Ever thought about what motivates narcissism? It is driven by insecurity and not an inflated sense of self, finds a new study.
The findings suggest that genuine narcissists are insecure and are best described by the vulnerable narcissism subtype, whereas grandiose narcissism might be better understood as a manifestation of psychopathy.
“More specifically, the results suggest that narcissism is better understood as a compensatory adaptation to overcome and cover up low self-worth,” said lead author Mary Kowalchyk from the New York University.
“Narcissists are insecure, and they cope with these insecurities by flexing. This makes others like them less in the long run, thus further aggravating their insecurities, which then leads to a vicious cycle of flexing behaviours,” Kowalchyk added.
For the study, published in the journal Personality and Individual Differences, the team surveyed nearly 300 participants. They examined Narcissistic Personality Disorder (NPD), conceptualised as excessive self-love and consisting of two subtypes, known as grandiose and vulnerable narcissism.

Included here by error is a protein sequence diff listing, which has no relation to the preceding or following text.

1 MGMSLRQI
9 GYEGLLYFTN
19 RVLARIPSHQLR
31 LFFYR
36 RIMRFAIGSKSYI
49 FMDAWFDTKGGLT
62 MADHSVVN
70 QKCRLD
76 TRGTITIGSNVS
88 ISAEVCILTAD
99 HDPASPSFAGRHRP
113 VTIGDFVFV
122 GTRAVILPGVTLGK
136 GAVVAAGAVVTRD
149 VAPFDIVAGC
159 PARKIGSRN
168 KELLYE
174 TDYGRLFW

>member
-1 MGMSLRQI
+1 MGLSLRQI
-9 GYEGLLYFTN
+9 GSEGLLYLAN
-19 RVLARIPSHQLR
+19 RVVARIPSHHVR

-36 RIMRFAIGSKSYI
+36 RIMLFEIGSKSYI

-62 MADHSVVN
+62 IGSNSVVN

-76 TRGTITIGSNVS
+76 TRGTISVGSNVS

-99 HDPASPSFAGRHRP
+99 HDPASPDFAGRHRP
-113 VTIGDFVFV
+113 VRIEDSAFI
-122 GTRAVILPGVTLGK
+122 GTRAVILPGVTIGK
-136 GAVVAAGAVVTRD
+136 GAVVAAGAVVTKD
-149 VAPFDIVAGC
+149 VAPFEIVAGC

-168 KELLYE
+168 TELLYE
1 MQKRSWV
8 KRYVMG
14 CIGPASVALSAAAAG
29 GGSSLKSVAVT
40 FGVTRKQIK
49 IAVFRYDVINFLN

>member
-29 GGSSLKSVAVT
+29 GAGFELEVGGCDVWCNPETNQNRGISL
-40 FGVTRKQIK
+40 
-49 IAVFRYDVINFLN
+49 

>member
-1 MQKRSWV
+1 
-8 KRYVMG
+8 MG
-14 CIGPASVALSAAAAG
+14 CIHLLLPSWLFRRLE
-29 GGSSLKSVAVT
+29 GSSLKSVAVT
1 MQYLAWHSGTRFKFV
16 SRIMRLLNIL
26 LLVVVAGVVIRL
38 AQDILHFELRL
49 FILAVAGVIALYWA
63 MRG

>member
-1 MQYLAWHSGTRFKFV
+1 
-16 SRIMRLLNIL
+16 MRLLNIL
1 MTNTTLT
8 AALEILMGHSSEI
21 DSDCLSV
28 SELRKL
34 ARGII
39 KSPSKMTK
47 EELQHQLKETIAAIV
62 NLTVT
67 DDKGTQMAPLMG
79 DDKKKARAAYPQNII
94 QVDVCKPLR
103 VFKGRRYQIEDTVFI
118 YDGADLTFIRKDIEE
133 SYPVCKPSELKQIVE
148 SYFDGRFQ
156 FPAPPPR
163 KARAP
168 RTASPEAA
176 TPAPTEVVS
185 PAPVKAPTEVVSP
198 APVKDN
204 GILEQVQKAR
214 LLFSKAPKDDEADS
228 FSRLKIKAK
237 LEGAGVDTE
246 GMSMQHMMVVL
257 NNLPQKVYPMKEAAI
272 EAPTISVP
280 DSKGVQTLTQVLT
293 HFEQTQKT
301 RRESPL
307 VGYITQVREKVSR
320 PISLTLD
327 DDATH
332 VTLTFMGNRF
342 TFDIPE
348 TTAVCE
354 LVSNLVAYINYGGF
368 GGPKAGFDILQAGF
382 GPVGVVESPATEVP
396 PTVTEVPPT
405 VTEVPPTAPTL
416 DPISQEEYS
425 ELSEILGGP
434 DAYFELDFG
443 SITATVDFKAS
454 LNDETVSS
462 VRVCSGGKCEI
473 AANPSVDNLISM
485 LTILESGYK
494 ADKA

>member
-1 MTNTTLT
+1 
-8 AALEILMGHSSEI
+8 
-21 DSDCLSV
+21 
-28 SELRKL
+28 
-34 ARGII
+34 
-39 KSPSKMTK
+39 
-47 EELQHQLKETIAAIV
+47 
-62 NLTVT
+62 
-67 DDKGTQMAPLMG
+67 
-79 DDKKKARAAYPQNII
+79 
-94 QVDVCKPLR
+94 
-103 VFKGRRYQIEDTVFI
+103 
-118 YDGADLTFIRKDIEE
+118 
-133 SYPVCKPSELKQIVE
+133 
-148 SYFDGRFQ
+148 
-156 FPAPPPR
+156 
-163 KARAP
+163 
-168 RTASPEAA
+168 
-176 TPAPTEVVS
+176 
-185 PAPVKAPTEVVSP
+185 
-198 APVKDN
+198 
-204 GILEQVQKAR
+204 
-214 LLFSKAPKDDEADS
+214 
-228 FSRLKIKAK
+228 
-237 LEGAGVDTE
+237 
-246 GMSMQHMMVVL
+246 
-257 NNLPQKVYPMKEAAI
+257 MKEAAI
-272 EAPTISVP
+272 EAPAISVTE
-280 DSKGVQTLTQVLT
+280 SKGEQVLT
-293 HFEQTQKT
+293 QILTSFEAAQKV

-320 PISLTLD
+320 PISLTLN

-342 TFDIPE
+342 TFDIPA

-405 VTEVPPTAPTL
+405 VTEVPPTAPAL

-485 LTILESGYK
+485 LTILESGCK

A related affliction, psychopathy, is also characterized by a grandiose sense of self. They sought to refine the understanding of how these conditions relate.
To do so, they designed a novel measure, called PRISN (Performative Refinement to soothe Insecurities about SophisticatioN), which produced FLEX (perFormative seLf-Elevation indeX). FLEX captures insecurity-driven self-conceptualizations that are manifested as impression management, leading to self-elevating tendencies.
The PRISN scale includes commonly used measures to investigate social desirability (“No matter who I am talking to I am a good listener”), self-esteem (“On the whole, I am satisfied with myself”), and psychopathy (“I tend to lack remorse”).
FLEX was shown to be made up of four components: impression management (“I am likely to show off if I get the chance”), the need for social validation (“It matters that I am seen at important events”), self-elevation (“I have exquisite taste”), and social dominance (“I like knowing more than other people”).
Overall, the results showed high correlations between FLEX and narcissism — but not with psychopathy. For example, the need for social validation (a FLEX metric) correlated with the reported tendency to engage in performative self-elevation (a characteristic of vulnerable narcissism).